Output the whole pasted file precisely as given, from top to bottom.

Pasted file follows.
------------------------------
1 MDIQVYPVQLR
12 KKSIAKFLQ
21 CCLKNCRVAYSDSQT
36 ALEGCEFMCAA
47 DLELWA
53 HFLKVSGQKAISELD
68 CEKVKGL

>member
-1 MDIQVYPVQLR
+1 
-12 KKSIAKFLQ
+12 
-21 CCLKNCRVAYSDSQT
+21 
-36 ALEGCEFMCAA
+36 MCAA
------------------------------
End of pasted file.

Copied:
1 MDIQVYPVQLR
12 KKSIAKFLQ
21 CCLKNCRVAYSDSQT
36 ALEGCEFMCAA
47 DLELWA
53 HFLKVSGQKAISELD
68 CEKVKGL

>member
-1 MDIQVYPVQLR
+1 
-12 KKSIAKFLQ
+12 
-21 CCLKNCRVAYSDSQT
+21 
-36 ALEGCEFMCAA
+36 MCAA